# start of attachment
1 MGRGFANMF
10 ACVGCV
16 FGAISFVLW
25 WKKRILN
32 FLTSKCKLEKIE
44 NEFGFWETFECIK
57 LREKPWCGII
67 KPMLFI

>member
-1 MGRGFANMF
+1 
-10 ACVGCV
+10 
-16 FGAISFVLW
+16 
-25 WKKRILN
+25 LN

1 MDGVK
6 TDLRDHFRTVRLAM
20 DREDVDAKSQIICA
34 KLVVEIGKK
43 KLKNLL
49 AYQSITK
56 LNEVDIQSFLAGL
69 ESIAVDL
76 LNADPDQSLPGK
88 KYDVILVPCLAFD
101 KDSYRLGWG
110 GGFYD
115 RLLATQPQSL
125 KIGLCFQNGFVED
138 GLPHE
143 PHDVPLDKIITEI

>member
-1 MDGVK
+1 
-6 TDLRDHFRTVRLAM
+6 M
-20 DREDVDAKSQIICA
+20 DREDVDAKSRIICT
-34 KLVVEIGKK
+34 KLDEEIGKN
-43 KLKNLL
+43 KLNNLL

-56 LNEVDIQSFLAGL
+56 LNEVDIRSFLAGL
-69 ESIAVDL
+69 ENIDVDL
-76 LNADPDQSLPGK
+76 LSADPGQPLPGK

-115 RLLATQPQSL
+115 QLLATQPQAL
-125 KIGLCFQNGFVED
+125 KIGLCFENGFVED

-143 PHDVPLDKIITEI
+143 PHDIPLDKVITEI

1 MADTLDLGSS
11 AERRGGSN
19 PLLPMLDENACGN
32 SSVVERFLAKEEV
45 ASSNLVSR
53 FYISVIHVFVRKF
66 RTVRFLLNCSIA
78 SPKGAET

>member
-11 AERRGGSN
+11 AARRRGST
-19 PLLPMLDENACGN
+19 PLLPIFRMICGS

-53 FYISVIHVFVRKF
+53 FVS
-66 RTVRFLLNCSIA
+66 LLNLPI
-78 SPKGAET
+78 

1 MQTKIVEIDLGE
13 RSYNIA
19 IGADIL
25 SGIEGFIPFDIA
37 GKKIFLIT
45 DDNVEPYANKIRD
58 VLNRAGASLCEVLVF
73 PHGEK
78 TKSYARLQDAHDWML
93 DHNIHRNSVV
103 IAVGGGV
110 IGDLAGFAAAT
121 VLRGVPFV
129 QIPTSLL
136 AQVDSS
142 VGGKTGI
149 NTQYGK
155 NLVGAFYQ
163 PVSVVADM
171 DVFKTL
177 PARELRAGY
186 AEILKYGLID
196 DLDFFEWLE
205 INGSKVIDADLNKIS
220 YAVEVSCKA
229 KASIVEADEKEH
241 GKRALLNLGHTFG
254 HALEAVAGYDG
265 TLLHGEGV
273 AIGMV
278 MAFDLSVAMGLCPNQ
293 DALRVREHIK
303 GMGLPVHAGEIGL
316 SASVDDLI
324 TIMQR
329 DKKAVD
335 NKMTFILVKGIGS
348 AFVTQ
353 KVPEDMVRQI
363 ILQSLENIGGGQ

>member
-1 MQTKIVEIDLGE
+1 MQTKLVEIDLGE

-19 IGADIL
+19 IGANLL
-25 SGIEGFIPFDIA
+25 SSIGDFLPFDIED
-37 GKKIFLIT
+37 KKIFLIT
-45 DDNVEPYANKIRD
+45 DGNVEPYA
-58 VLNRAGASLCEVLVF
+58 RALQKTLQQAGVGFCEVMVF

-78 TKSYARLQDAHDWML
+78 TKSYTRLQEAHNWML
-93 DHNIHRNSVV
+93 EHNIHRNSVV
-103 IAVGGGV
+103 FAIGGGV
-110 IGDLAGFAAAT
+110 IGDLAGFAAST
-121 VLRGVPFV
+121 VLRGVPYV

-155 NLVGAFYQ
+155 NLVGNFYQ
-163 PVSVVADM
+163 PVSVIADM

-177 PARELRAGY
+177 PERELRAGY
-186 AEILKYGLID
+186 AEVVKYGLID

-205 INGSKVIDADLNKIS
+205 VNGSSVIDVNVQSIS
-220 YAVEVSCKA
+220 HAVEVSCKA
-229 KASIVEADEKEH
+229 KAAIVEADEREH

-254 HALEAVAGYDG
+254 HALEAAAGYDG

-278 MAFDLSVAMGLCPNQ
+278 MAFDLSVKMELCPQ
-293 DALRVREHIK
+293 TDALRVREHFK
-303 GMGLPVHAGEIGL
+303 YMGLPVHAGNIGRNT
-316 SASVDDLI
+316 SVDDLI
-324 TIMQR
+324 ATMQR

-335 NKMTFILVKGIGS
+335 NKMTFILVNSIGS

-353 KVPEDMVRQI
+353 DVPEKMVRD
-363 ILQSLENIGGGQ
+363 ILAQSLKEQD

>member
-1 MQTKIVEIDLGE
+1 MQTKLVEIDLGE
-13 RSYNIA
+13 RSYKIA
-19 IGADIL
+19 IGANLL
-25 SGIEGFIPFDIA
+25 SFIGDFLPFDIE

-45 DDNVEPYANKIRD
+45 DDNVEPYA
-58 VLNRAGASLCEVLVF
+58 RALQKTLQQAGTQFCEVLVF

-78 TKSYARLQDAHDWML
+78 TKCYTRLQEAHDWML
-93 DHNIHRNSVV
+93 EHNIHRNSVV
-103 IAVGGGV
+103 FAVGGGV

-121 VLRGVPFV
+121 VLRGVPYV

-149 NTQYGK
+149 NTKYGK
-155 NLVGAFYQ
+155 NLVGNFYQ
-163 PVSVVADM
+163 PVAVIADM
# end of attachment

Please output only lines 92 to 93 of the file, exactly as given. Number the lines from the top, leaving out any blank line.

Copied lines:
149 NTQYGK
155 NLVGAFYQ